October 18, 2003

Is the presidency re-Dean-able?

Posted by Curt at 02:35 PM in Politics | TrackBack

Although we have left the issue of whether voting actually has any significance whatsoever unresolved, anyone taking even a passing interest in the current presidential campaign, even those on whom it has no direct impact at the moment (including myself, not being a member of either party and hence unable to vote in primaries), might want to take a look at this recent Dean article. The article essentially sets itself to refute some of the common fears about Dean's platform. It argues that far from being a Keynesian foreign policy naif who will bankrupt the government on costly social programs while fatally ignoring the rest of the world, he is actually a fiscal responsibility fanatic who will strive to cut the waste out of programs across the board, including Medicare and Social Security, to break the power of pressure groups like AARP and to eliminate the barriers to international free trade. Two things seem notable about the article: the first is that the statements indicating most of these positions, far from coming from campaign promises made by Dean himself, actually come from criticisms by other candidates exhuming Dean's political record and past statements. This is to say that while these positions seem very favorable in my eyes, they are clearly seen as exploitable negatives by other candidates in the primary and in fact as liabilities even by Dean himself, so that the fact that he is willing to admit to them and stand behind them indicates to me that they are probably much closer to the core of his beliefs than the average vacuous campaign promise, and more importantly that he appears to possess reasoned and undogmatic beliefs behind which he is willing to stand even when unpopular (although, to be fair, these are not necessarily wholly noble stands--as the article points out, the positions which count as liabilities in the primaries often count as advantages in the general election). The second point is that the author of the article, who so extolls Dean here, has in the past criticized Dean fairly harshly, in particular for his positions on national security and foreign policy, the aspects of national governance for which his previous executive experience has least prepared him. I have similar concerns about Dean, so the fact that one who shares those concerns now seemingly supports Dean so strongly means something to me. As I have said before, the only real value Bush seems to have at this point is acting as a block to Dean-type politicians from enacting irresponsible back-crushers like nationalized healthcare, but if that Dean-type candidate (like Dean himself, for example) turns out to be of reasonable and pregmatic turn of mind, and relatively principled to boot, there is hardly a decision to make. And while Dean's anti-war stance may indicate a "hostility or indifference to American military power," if that means that he kicks out all the ex-Trotskyites in the Pentagon trying to sow democratic revolution from above world-wide via the Comintern--er, U.S. military, we should hold a national holiday.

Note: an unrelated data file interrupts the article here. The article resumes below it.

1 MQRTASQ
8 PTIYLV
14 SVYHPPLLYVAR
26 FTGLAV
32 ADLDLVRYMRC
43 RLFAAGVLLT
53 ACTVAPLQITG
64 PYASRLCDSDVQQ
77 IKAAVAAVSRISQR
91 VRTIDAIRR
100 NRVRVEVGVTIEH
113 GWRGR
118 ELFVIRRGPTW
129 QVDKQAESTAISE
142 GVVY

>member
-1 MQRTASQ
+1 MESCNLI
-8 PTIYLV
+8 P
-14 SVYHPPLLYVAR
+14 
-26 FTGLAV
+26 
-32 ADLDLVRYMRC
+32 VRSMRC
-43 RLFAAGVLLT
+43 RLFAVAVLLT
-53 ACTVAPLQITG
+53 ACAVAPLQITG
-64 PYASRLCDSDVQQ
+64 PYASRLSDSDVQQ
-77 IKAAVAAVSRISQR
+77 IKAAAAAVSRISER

p.s. I feel the need to second Clay's assurance that this is not going to become a sports-and-politics blog, especially since that combination turned out so badly for Rush Limbaugh.

"I have ever distrusted idealists. They ought not be confused with the happy or the hopeful, for they are rather the unhappy and the misanthropes. Their preference for the vague abstractions in their minds to the vastnesses of immanent reality indicates a dissatisfaction, a loathing for the world, introversion surpassed only by hubris. The idealist seeks to reduce us all to the flickering shadows in his dreams."

--Tzhen Fun-Wei